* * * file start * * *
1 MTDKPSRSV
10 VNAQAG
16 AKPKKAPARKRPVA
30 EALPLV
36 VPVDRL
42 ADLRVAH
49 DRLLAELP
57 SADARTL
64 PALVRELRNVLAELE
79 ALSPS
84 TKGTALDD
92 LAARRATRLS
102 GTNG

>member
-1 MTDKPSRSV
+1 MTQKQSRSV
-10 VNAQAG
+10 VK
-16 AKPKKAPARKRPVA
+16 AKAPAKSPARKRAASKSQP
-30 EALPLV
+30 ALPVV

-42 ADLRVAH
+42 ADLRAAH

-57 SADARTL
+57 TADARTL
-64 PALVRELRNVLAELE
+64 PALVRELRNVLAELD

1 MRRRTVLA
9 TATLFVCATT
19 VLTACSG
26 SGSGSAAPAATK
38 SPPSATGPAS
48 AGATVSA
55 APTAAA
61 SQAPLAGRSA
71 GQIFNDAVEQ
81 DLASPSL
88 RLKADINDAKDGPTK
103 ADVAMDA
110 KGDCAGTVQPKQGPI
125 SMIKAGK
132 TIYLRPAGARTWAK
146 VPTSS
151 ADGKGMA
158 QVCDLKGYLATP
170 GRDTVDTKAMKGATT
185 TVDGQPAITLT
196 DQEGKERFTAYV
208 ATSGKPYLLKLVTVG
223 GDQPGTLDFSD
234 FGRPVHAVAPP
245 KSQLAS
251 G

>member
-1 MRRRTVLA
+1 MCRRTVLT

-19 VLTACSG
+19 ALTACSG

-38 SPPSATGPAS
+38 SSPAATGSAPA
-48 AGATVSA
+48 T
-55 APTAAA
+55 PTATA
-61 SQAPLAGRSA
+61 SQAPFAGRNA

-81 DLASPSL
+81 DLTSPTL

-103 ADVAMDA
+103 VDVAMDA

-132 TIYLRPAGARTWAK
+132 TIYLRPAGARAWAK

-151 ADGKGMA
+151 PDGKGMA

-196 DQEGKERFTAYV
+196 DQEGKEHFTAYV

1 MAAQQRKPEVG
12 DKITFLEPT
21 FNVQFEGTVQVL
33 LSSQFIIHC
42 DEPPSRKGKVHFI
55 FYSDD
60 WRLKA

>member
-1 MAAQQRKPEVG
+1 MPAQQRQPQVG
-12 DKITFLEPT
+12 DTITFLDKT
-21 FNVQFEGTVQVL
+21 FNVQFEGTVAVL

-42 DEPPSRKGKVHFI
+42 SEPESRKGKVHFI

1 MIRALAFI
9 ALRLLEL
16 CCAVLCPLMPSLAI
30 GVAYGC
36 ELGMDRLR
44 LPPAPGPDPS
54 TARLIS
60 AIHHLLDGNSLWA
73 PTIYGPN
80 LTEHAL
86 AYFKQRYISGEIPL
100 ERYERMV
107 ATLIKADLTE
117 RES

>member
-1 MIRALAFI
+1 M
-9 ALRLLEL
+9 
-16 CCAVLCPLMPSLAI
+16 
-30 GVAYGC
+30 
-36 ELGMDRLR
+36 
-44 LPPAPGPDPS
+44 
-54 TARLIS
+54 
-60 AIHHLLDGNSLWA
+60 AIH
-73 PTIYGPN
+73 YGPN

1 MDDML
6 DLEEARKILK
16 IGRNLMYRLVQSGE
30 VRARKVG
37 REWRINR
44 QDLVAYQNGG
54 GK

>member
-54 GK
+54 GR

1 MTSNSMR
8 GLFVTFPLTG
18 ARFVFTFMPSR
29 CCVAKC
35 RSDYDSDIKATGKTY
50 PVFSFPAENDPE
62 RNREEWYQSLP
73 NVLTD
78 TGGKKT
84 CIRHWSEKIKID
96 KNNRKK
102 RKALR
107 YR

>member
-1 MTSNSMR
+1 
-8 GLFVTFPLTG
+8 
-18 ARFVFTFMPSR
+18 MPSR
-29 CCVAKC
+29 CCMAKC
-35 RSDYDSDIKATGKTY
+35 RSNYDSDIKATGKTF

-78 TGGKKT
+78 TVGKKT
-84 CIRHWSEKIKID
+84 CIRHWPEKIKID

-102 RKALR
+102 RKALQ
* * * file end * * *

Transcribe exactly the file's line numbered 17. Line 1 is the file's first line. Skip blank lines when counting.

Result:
-10 VNAQAG